A Civil War Propaganda “Broadcast”

Long before the Germans and Japanese used radio to broadcast propaganda in WW2, the American military tried a more primitive method during the Civil War.

Anyone who has watched their share of old World War II movies is familiar with the way the Japanese attempted to use propaganda to demoralize Americans fighting in the Pacific. “Tokyo Rose” became notorious (undeservedly so – see below*) for radio broadcasts featuring messages designed to sow disenchantment among the GIs.

Siege and capture of Vicksburg detail-loc@gov

Siege and capture of Vicksburg

But the Japanese were far from the first to use propaganda directed at enemy soldiers as a tool of war. In fact, one of the first propaganda “broadcasts” actually occurred in the Civil War. It was during the siege by Union forces under General Ulysses S. Grant of the Confederate stronghold of Vicksburg, Mississippi. An account printed in The Richmond Daily Dispatch of August 5, 1863 tells the story.

A Civil War effort at “broadcasting” propaganda to enemy soldiers

A Southern newspaper correspondent who was in Vicksburg at the time of its surrender was given a copy of a circular printed by the U. S. Navy fleet that was participating in the siege.

On the orders of Admiral David Dixon Porter, the commander of the fleet, 300 of these flyers had been stuffed into a bombshell, which was then fired into Vicksburg. The intent was that when the bombshell exploded it would scatter the flyers, which would then be picked up and read by the Confederate soldiers defending the city. Here’s the message the circulars carried:


June 28th, 1863: Cave in, boys, and save your lives, which are considered of no value by your officers. There is no hope for relief for you. Sherman with 60,000 men is chasing Joe Johnston. Grant with 90,000 men environs Vicksburg. You can’t escape in these boats, that game is blocked on you. The 12,000 men under McCulloch, on whom you depend to help you out, are retreating back to Harrisburg, well whipped, even Col. H., who hopes to escape in his fast six (6) oared whale boat, can’t come it. Not one soldier of you will be heard of, as connected with the siege of Vicksburg, while your officers will all be spoken of as heroes. Your present form of Government crushes out the hopes of every poor man, distinction is kept for the aristocracy of the South. You have better friends on this side than on that, the friends of freedom.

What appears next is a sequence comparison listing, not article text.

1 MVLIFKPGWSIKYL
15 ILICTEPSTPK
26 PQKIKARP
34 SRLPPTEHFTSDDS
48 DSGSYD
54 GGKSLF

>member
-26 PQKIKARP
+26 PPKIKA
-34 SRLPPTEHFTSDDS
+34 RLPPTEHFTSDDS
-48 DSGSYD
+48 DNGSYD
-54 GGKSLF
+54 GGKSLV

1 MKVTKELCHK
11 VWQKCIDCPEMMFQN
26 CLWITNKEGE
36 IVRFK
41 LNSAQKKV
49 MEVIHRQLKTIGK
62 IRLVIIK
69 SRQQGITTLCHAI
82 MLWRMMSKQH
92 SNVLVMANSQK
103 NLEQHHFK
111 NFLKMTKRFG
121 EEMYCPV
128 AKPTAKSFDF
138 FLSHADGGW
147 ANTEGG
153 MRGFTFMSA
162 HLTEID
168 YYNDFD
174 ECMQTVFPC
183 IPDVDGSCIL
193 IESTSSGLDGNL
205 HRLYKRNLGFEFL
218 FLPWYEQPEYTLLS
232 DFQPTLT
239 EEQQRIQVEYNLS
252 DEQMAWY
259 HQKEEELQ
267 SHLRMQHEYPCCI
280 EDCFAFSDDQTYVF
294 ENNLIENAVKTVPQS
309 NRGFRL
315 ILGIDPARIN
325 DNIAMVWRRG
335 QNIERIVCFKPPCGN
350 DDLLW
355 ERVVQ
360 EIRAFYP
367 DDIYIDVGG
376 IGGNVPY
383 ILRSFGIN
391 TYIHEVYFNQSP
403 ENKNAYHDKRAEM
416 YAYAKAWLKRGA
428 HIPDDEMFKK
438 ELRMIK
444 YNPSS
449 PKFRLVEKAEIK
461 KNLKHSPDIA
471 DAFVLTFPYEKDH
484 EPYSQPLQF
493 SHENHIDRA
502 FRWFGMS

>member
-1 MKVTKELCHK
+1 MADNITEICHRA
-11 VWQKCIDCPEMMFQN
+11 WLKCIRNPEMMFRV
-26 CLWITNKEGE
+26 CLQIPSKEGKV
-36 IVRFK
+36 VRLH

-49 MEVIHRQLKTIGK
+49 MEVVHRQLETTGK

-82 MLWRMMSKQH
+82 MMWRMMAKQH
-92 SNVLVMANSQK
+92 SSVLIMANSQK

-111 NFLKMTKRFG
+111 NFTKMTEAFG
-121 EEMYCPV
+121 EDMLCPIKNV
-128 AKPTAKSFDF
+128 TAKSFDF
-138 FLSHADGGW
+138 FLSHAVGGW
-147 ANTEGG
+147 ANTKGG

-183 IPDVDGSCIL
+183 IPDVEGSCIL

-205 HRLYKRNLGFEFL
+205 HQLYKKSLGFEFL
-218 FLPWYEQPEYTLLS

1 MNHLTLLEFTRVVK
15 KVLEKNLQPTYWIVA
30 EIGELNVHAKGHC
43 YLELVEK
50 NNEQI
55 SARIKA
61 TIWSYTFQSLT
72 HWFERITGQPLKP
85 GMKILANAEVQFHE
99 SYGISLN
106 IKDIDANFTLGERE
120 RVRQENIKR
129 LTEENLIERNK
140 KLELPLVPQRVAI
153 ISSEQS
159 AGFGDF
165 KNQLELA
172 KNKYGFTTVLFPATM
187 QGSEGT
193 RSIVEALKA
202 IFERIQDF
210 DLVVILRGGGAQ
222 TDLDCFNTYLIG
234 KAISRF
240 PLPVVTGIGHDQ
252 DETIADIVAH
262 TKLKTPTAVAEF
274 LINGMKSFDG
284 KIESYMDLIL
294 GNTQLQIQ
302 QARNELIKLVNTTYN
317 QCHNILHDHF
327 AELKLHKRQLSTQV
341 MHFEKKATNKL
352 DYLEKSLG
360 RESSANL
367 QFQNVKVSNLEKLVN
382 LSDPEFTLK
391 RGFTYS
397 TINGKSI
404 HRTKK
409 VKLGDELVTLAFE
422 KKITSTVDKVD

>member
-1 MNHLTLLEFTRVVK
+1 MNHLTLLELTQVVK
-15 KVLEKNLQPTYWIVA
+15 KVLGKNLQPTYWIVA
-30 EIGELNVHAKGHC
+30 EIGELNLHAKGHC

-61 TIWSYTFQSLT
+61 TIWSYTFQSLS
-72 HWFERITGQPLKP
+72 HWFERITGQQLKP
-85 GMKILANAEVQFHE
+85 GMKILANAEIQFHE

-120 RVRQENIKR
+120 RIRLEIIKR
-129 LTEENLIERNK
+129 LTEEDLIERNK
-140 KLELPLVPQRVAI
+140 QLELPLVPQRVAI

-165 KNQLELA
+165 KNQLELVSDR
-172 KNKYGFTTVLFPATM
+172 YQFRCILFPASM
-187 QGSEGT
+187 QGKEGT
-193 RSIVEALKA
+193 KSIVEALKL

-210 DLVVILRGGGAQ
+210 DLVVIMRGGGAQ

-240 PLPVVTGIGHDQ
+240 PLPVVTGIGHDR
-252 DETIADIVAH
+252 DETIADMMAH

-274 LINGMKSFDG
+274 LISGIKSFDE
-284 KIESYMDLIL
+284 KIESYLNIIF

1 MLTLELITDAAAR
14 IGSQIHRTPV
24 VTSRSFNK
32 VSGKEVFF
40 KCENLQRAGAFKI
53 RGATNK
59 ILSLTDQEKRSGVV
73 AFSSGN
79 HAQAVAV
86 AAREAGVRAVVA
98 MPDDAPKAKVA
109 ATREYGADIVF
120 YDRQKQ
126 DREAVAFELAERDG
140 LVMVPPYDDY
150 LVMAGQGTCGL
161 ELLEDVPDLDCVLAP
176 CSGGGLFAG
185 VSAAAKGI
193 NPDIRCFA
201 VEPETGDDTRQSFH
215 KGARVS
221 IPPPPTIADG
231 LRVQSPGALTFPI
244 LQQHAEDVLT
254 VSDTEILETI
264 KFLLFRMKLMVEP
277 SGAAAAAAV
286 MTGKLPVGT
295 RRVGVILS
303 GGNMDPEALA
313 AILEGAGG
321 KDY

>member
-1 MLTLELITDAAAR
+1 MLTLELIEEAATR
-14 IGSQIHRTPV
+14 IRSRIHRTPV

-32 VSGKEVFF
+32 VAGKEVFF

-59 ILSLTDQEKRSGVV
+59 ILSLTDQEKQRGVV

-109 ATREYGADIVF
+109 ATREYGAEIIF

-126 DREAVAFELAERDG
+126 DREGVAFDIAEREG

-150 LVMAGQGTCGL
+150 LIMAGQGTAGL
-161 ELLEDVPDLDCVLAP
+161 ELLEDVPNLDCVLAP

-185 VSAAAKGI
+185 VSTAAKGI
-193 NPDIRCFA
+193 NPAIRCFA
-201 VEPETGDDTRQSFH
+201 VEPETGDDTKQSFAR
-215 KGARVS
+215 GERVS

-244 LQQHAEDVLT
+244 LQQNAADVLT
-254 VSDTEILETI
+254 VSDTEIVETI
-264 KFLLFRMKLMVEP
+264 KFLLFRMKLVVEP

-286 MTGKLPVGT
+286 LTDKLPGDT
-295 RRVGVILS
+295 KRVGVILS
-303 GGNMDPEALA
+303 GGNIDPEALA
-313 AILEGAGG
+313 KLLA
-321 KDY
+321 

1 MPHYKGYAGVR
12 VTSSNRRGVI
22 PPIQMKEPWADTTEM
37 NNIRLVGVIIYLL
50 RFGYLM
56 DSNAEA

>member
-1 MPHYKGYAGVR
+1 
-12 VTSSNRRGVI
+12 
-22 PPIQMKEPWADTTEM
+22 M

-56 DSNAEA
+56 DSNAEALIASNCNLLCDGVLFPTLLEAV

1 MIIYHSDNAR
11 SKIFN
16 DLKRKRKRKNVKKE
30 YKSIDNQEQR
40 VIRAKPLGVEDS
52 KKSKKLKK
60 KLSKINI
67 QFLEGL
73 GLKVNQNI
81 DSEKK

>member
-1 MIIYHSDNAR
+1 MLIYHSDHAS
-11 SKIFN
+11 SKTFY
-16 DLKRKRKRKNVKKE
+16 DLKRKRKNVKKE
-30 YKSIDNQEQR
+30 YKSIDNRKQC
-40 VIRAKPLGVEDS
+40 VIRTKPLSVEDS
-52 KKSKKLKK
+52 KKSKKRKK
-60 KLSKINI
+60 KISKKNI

(signed) Liberty.

A creative effort that was doomed to failure

Unfortunately, this ingenious attempt at propaganda woefully failed to achieve its aim. In fact, it’s doubtful it was ever read at all in Vicksburg; the newspaper correspondent obtained his copy not in the city, but from a U. S. naval officer after the fortress surrendered to General Grant on July 4, 1863.

Beside the inefficiency of the method chosen to “broadcast” the message, there was a more fundamental obstacle that stood in the way of the effectiveness of the plan.

Diarist Dora Miller records that in the wake of the surrender of the city, her lawyer husband was employed by Confederate officers to help make out paroles for the captured prisoners of war. Although she lived through the siege in Vicksburg, Miller was a Northern woman with pro-Union sympathies. She professed herself stunned at what her husband discovered in the course of his work:

“I am surprised and mortified,” she wrote in her diary, “to find that two-thirds of all the men who have signed made their mark; they cannot write. I never thought were was so much ignorance in the South.”

So, even if the propaganda flyers had been successfully rained down on Vicksburg, most Confederate soldiers wouldn’t have been able to read them.

* You can read why “Tokyo Rose” didn’t deserve her infamy at:
The Persecution of Iva Toguri D’Aquino as Tokyo Rose

Here are some of my articles about the siege of Vicksburg:  
The Fall Of Vicksburg: Turning Point Of The Civil War 
Jefferson Davis Loses His Plantation in the Battle of Vicksburg
150 Years After the Battle, Vicksburg Celebrates the 4th of July
Civil War Siege of Vicksburg Forces Civilians To Hide In Caves
Battle of Vicksburg Facts: The Newspaper Printed on Wallpaper

Ron Franklin


About RonElFran

Ron Franklin is pastor of Covenant Community Church in Harrisburg, Pennsylvania.
This entry was posted in Campaigns, The Confederacy and tagged , , , , , , , . Bookmark the permalink.

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